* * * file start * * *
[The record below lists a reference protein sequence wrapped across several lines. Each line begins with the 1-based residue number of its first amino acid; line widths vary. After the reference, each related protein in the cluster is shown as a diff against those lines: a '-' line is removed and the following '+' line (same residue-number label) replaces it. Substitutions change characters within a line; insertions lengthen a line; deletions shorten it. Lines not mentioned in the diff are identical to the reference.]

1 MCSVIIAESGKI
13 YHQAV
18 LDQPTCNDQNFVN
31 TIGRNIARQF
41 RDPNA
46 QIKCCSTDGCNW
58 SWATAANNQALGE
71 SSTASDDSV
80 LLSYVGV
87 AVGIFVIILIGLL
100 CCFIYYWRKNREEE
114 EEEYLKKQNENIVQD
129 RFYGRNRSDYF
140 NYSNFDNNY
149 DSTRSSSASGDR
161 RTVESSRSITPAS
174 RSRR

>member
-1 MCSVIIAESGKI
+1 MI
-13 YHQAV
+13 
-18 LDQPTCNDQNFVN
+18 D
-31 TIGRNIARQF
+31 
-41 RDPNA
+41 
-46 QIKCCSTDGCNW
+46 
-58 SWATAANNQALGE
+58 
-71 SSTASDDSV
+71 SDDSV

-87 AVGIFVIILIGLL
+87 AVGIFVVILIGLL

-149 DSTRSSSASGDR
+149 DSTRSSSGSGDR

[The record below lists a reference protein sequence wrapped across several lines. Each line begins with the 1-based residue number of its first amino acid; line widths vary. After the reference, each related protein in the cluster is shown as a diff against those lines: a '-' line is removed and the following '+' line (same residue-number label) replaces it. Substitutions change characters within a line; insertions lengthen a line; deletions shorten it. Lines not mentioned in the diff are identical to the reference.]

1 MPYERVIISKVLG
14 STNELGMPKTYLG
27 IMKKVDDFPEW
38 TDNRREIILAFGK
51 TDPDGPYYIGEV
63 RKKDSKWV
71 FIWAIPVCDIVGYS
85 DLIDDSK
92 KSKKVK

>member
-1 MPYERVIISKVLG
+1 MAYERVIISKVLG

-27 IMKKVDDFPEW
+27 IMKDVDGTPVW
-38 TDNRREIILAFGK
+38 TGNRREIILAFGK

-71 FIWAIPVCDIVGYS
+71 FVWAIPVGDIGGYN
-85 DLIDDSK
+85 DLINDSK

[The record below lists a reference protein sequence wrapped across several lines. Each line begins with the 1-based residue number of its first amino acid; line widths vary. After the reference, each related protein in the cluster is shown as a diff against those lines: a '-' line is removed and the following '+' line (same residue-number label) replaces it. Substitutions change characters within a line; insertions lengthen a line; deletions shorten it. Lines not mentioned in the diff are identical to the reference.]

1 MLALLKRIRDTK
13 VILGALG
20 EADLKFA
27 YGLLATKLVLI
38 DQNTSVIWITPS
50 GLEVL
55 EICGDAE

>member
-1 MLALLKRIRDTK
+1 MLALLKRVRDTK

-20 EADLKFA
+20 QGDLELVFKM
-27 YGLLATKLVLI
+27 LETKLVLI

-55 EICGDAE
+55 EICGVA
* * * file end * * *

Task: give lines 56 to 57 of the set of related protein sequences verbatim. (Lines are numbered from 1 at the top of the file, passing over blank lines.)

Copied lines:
+38 TGNRREIILAFGK

-71 FIWAIPVCDIVGYS